Whew! After the scarifying experience of watching a legitimate piece of cinema, we’re back to the land of good ol’ schlock here, folks. It’s an old-fashioned haunted-house yarn, mostly, dressed up with a parapsychology “professor” and some backwoods types … but, intertwined with the hokey FX – once again either reminiscent of or cribbed directly from Scooby-Doo, Where Are You! – there’s a brief detour into seriously unspeakable horror, at least theoretically. That it’s subsumed within what is mostly a farcical, quasi-slapstick ghost story suggests (to me, at least) there originally may have been a different plan in mind here. I mean, first the backstory alluded to above gets uncomfortable, then tragic, then downright grisly. And then it’s right back to animated FX and goofy overdubs. It’s incongruous, to say the least. Oh – there’s a faux shock ending, too.


why did i watch this movie?

One answer to that question is that the very next film up is known as “Grave Robbers.”
An alternate possibility is that Lee Ving receives third billing.



should you watch this movie?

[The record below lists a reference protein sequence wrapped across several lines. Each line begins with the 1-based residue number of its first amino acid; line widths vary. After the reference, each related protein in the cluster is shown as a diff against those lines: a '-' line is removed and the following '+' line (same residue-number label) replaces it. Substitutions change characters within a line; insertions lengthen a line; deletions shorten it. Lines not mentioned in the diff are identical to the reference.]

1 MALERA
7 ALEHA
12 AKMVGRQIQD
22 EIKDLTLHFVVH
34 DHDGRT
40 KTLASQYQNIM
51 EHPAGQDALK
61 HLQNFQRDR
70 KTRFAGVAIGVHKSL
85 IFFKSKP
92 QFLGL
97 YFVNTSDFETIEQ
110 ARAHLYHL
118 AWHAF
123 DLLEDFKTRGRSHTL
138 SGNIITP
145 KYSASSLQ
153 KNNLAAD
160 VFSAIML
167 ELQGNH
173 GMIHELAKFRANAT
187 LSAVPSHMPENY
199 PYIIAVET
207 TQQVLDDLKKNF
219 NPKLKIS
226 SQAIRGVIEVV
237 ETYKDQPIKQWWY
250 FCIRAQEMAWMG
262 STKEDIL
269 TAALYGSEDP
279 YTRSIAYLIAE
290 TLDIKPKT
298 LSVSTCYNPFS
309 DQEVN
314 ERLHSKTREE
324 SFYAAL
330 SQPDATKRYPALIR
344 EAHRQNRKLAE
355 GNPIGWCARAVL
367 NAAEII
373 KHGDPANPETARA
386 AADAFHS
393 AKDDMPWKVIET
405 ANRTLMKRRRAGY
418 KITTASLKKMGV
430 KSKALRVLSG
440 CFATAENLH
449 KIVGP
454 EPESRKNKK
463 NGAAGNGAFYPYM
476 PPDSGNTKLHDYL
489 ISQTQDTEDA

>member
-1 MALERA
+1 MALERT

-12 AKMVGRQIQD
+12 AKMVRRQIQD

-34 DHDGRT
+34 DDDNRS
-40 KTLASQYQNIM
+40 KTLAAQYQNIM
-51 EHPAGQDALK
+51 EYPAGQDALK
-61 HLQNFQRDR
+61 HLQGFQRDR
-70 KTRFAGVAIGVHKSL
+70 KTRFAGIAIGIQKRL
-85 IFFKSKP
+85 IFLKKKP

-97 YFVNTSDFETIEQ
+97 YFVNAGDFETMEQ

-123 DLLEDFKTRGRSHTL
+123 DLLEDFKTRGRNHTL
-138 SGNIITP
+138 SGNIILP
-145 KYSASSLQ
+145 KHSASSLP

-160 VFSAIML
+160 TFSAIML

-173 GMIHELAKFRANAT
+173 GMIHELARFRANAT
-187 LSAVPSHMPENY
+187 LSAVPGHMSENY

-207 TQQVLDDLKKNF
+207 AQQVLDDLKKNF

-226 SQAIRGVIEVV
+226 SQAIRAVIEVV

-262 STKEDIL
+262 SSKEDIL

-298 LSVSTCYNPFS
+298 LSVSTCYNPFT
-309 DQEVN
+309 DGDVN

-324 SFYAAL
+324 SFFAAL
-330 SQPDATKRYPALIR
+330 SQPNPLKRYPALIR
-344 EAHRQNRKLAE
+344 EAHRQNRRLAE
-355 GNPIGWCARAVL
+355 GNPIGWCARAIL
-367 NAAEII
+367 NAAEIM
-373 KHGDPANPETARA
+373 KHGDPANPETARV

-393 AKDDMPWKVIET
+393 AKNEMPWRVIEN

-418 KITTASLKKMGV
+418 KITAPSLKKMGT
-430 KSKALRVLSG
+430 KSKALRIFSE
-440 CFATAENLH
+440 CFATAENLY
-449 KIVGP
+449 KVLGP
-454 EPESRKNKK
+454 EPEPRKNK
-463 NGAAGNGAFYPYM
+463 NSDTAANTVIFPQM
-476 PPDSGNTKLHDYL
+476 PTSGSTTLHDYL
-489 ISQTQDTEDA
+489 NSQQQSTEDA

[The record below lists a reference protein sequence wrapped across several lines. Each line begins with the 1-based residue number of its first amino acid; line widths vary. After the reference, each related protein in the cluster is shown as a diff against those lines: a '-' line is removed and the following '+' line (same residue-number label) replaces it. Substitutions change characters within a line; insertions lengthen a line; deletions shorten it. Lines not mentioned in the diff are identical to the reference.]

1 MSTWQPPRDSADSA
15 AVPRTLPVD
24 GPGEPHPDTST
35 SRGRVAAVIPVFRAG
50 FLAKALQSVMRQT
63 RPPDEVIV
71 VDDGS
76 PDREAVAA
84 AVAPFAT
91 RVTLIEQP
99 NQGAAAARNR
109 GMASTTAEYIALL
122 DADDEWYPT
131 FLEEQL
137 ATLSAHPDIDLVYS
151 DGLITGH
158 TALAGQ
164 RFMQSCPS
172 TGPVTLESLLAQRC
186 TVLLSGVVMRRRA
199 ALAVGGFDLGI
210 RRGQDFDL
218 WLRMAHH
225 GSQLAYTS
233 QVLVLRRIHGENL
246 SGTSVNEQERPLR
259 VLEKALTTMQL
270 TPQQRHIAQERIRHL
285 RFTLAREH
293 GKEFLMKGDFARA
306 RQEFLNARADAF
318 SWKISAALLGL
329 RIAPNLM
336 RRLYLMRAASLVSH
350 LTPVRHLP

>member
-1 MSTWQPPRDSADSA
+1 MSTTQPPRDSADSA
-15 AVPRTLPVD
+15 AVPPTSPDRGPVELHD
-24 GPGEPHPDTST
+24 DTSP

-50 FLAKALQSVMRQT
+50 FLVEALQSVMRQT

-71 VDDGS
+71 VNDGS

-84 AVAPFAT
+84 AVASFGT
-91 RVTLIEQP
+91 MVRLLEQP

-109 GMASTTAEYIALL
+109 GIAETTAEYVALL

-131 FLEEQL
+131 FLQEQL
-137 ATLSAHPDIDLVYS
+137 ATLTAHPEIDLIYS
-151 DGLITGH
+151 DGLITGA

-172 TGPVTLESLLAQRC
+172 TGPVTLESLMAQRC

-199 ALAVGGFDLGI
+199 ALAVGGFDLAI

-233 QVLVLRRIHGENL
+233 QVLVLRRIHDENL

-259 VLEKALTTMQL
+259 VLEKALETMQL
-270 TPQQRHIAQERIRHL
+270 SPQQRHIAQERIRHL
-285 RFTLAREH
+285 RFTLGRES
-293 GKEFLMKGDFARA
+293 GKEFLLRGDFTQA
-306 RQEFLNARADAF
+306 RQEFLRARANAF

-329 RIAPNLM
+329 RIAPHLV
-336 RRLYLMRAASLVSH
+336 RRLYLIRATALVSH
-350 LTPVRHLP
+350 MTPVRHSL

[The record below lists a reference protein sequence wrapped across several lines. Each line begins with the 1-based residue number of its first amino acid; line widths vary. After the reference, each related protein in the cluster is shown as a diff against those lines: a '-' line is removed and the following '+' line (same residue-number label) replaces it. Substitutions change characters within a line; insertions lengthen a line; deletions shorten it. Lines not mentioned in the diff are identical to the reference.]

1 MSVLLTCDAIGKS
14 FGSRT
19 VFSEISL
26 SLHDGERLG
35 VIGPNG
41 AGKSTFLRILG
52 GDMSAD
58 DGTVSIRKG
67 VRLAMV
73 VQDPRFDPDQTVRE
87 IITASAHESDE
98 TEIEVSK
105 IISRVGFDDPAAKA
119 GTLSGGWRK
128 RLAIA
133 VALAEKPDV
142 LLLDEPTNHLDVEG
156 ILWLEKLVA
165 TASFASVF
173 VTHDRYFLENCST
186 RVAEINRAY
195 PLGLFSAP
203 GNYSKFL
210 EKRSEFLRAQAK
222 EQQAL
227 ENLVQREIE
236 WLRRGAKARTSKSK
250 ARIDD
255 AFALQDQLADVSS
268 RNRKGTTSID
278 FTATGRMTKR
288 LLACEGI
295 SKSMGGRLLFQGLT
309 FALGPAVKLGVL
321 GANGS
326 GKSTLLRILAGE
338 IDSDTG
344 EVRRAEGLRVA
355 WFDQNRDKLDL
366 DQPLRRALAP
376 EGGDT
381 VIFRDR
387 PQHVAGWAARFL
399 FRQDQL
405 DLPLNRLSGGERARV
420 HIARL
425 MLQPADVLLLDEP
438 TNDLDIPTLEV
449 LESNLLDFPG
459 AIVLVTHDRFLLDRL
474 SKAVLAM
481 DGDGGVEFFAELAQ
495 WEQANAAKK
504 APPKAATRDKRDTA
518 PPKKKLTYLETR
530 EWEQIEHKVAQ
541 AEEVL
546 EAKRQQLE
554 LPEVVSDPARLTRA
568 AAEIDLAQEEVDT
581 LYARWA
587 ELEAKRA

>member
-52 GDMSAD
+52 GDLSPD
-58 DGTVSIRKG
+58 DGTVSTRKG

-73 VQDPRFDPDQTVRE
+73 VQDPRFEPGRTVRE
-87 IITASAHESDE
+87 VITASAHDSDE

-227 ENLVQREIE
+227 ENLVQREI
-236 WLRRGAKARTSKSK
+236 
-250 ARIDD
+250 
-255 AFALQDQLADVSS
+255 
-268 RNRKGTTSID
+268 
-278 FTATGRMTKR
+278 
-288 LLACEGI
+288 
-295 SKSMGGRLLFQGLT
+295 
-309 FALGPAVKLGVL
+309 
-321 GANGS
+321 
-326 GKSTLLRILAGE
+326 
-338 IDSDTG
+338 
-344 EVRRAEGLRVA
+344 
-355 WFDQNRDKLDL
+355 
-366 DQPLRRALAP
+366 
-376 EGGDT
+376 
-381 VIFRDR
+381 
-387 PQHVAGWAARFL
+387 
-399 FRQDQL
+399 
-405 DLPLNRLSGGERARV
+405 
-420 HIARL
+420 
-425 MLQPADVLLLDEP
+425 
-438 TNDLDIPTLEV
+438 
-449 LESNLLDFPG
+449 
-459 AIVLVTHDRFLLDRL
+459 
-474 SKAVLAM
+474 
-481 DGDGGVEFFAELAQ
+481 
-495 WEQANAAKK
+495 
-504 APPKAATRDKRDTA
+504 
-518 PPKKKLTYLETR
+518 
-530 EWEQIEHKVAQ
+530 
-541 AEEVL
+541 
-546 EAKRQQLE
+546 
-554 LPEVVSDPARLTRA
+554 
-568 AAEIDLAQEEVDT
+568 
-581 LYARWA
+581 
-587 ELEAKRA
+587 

That’s not necessary.


highlight and low point

Oh, WHERE to begin … The “academic” uses some newfangled “computer” to detect the presence of the spirit, and as per the usual, it’s highly amusing to see just how far the technology has come. The “ghost” also provides some levity once it becomes visible, having been till that point seemingly content just to hang out. (It turns malevolent once the Mystery begins to be revealed, don’t you know.) This also turns out to be one of Mr. Ving’s better (and more competently acted) roles, even if (as per the usual) his screen time is fairly well limited.

rating from outer space: C−

Hack-O-Lantern aka Halloween Night aka Death Mask (1988)

directed by jag mundhra
spencer films